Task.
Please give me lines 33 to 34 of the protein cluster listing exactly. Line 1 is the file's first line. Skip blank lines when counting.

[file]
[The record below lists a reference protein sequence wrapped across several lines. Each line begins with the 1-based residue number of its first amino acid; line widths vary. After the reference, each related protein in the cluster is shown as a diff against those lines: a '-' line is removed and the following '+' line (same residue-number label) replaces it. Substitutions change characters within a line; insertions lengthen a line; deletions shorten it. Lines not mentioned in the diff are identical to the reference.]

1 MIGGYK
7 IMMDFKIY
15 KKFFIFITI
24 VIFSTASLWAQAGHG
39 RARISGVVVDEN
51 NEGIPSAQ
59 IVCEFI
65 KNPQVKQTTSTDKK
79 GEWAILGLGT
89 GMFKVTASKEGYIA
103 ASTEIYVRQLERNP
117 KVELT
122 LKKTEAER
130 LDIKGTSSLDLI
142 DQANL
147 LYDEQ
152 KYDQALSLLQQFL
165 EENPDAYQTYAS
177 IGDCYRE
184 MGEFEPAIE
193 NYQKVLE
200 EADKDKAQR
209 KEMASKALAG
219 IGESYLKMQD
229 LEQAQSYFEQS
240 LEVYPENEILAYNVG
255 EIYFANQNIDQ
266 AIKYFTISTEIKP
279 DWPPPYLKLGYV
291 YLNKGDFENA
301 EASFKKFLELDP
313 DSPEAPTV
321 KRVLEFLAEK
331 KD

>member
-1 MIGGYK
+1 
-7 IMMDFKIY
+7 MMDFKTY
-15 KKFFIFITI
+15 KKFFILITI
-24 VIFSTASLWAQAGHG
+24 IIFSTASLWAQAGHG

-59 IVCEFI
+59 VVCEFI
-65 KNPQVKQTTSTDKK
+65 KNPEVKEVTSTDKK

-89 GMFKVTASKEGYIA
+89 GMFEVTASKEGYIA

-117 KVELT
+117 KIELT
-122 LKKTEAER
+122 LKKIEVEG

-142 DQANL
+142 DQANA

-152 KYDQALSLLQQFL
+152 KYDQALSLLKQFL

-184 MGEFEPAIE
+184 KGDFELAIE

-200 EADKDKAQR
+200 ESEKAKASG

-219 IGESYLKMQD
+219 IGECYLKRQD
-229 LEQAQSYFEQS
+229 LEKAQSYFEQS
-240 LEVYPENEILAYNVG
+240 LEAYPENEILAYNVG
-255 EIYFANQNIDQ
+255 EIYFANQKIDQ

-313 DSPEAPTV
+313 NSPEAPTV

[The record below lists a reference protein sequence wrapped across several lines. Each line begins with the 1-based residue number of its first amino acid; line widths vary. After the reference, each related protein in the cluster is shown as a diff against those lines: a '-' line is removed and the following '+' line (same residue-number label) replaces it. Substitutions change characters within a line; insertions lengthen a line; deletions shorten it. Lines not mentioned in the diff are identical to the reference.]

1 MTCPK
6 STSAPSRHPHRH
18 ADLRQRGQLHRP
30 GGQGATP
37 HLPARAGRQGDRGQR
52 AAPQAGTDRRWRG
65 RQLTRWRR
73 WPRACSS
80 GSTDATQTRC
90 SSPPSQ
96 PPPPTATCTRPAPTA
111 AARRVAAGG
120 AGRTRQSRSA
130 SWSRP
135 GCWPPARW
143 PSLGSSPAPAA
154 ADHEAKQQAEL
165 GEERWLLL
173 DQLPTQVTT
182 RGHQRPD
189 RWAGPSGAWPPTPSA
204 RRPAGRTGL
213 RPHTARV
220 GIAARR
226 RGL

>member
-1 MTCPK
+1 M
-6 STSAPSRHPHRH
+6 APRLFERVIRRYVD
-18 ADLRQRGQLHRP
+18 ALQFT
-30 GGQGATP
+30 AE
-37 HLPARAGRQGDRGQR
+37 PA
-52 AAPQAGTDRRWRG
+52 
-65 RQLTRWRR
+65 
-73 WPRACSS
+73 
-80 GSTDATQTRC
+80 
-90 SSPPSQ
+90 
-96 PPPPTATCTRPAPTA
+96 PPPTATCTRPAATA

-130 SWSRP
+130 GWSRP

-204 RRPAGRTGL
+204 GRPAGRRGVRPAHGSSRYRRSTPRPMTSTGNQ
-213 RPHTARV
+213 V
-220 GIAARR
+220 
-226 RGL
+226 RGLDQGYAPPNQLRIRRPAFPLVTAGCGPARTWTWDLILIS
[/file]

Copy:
313 DSPEAPTV
321 KRVLEFLAEK